|1.||(tr) to touch with the lips or press the lips against as an expression of love, greeting, respect, etc|
|2.||(intr) to join lips with another person in an act of love or desire|
|3.||to touch (each other) lightly: their hands kissed|
|4.||billiards (of balls) to touch (each other) lightly while moving|
|5.||the act of kissing; a caress with the lipsRelated: oscular|
|6.||a light touch|
|7.||a small light sweet or cake, such as one made chiefly of egg white and sugar: coffee kisses|
|[Old English cyssan, from coss; compare Old High German kussen, Old Norse kyssa]|
|keep it simple, stupid|
"Kissing, as an expression of affection or love, is unknown among many races, and in the history of mankind seems to be a late substitute for the more primitive rubbing of noses, sniffing, and licking." [Buck, p.1113]Some languages make a distinction between the kiss of affection and that of erotic love (cf. L. saviari "erotic kiss," vs. osculum, lit. "little mouth"). Fr. embrasser "kiss," but lit. "embrace," came about in 17c. when the older word baiser (from L. basiare) acquired an obscene connotation. Kiss of death (1948) is in ref. to Judas' kiss in Gethsemane (Matt. xxvi.48-50). Slang kisser "mouth" is from 1860. Insulting invitation kiss my ass is at least from 1705, but probably much older (cf. "The Miller's Tale").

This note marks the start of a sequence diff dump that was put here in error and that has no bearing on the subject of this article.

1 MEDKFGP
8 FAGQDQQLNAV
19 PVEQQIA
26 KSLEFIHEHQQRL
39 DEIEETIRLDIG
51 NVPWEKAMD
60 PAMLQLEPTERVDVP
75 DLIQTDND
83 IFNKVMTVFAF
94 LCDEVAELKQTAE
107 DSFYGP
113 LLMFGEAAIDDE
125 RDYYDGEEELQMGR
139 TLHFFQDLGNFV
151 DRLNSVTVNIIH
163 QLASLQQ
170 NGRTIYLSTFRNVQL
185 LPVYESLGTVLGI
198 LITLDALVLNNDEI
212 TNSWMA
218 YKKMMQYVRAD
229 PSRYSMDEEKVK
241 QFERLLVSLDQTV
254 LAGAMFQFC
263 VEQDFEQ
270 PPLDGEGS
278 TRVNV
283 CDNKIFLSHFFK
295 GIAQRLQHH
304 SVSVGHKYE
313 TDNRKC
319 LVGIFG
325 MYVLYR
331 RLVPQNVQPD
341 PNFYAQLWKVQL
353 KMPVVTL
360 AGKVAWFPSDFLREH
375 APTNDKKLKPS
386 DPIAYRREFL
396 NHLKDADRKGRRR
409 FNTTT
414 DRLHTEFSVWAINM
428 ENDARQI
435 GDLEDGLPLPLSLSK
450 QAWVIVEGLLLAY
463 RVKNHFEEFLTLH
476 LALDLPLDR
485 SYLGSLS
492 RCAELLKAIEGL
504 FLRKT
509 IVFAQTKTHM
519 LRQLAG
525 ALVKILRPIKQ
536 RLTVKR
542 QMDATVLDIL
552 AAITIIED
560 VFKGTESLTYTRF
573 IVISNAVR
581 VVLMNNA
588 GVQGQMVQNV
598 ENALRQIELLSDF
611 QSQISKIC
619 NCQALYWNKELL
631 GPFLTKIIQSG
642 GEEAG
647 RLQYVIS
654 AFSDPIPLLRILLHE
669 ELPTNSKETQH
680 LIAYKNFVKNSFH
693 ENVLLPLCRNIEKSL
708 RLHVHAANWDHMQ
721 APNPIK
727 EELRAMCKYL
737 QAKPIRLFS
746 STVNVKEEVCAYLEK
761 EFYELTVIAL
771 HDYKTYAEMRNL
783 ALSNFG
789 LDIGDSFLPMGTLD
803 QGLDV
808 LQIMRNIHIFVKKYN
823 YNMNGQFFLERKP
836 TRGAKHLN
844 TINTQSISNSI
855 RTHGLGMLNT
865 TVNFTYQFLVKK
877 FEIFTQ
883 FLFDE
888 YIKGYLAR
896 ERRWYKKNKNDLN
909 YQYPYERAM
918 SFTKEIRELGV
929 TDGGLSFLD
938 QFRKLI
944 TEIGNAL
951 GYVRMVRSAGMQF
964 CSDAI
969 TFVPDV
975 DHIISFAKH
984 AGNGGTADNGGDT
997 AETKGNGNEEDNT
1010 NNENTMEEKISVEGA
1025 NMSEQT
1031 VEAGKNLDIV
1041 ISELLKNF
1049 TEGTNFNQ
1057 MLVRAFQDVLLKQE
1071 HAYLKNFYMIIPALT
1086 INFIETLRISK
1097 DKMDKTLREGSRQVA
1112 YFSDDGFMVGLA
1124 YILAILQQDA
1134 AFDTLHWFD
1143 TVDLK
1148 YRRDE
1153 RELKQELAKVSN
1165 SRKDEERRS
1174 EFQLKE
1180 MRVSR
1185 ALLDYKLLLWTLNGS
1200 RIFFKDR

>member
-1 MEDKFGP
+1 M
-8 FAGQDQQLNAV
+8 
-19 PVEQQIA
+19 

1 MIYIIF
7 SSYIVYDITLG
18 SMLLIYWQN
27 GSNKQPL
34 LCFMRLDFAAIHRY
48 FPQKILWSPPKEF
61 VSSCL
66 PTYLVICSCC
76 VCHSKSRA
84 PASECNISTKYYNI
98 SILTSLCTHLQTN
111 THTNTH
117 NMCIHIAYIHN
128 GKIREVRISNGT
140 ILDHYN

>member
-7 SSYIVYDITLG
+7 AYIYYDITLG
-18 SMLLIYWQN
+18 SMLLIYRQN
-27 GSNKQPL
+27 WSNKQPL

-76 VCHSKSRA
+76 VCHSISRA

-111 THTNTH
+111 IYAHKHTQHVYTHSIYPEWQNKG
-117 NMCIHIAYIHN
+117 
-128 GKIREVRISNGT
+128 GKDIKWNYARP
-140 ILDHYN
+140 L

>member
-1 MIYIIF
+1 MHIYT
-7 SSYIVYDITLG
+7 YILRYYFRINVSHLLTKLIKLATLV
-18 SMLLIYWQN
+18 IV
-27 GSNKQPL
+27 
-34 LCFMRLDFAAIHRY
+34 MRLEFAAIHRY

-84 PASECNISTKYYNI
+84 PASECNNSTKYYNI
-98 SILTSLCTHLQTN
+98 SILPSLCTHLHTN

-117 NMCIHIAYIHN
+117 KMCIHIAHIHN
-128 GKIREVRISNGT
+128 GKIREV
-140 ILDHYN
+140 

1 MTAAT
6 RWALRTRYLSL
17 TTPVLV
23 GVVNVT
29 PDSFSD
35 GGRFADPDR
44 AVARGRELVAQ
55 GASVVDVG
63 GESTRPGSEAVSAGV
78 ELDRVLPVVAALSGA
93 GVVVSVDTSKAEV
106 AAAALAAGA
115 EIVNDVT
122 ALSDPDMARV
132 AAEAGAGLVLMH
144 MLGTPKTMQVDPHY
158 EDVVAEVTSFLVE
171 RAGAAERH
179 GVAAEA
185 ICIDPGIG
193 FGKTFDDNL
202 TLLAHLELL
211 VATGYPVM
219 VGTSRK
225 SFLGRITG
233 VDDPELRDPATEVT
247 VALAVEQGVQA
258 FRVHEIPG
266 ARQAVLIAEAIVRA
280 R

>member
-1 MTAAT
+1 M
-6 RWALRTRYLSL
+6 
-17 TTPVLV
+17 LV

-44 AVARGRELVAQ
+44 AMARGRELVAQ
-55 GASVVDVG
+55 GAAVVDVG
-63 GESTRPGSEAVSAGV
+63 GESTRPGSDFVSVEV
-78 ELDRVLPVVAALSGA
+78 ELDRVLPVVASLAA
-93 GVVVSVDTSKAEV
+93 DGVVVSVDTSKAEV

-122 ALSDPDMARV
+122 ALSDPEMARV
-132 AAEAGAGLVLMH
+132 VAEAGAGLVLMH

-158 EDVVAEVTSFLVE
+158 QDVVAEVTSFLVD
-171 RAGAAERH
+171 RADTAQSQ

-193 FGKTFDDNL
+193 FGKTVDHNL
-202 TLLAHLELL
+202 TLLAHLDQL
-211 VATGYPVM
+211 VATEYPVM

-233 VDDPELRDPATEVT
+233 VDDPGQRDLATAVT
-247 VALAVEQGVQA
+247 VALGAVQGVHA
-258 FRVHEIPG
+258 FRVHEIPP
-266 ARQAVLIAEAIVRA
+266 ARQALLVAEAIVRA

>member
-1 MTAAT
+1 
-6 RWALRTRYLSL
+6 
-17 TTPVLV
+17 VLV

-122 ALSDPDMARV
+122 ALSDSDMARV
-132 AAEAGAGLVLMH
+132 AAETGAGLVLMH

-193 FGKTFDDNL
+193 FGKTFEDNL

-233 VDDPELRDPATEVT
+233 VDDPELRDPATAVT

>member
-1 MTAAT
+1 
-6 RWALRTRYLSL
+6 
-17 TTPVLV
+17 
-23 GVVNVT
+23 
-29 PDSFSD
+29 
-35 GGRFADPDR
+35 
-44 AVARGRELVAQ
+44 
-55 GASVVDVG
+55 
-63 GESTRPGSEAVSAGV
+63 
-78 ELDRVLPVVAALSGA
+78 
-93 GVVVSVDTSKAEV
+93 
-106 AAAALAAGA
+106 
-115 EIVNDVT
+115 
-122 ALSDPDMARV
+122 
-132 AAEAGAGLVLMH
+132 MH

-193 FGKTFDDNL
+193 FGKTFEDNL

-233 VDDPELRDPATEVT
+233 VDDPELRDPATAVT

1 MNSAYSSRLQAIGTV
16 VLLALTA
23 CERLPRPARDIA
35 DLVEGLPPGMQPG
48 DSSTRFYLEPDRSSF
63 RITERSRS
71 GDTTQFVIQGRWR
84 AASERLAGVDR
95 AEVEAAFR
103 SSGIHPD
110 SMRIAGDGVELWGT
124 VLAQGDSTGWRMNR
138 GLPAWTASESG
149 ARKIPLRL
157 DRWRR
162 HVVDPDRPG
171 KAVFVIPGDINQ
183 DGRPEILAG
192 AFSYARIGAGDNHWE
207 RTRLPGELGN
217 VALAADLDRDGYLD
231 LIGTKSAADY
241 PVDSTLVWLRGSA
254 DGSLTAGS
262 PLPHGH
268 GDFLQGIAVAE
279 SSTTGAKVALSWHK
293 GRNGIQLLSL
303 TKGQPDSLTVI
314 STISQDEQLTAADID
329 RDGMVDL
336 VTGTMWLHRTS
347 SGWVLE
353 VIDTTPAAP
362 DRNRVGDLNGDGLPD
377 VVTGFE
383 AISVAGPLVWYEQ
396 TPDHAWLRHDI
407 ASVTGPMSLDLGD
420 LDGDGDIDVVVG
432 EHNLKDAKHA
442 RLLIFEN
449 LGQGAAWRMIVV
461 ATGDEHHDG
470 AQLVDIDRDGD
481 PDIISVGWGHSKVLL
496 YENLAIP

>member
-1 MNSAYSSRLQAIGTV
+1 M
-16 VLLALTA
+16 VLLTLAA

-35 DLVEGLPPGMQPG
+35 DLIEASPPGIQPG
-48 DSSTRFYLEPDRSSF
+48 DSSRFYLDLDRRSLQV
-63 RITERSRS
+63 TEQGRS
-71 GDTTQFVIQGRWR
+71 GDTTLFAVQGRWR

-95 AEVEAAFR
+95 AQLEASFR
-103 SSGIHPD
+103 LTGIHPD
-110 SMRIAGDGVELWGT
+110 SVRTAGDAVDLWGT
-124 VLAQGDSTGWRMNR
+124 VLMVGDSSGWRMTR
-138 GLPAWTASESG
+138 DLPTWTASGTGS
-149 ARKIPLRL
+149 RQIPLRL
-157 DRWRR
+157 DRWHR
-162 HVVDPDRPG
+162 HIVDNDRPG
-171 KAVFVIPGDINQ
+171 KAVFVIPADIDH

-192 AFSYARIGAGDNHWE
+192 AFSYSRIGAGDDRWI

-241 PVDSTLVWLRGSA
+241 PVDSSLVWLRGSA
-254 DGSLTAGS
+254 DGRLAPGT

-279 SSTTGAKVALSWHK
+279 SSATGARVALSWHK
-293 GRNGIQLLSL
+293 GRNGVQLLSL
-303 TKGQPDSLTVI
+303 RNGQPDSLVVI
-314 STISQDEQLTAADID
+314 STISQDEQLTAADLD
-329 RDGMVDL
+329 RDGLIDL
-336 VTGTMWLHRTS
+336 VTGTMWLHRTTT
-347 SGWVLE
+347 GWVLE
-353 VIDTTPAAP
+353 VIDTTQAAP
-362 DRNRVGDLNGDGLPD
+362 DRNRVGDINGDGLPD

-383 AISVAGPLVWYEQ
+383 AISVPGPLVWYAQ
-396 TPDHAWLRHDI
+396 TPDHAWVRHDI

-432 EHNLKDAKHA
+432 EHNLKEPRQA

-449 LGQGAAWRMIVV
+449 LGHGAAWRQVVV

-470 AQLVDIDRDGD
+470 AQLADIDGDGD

Keep it simple, stupid!
of affection (Gen. 27:26, 27; 29:13; Luke 7:38, 45); reconciliation (Gen. 33:4; 2 Sam. 14:33); leave-taking (Gen. 31:28,55; Ruth 1:14; 2 Sam. 19:39); homage (Ps. 2:12; 1 Sam. 10:1); spoken of as between parents and children (Gen. 27:26; 31:28, 55; 48:10; 50:1; Ex. 18:7; Ruth 1:9, 14); between male relatives (Gen. 29:13; 33:4; 45:15). It accompanied social worship as a symbol of brotherly love (Rom. 16:16; 1 Cor. 16:20; 2 Cor. 13:12; 1 Thess. 5:26; 1 Pet. 5:14). The worship of idols was by kissing the image or the hand toward the image (1 Kings 19:18; Hos. 13:2).
Also, kiss up to. Seek or gain favor by fawning or flattery, as in I am not going to kiss as to get the raise I deserve, or If I could find a good way to kiss up to the publisher, my book would be well promoted. The first, a vulgar slangy usage, was first recorded in 1705 as kiss arse, which is still the British usage. The variant, a euphemistic blend of kiss ass and suck up to, dates from the late 1900s.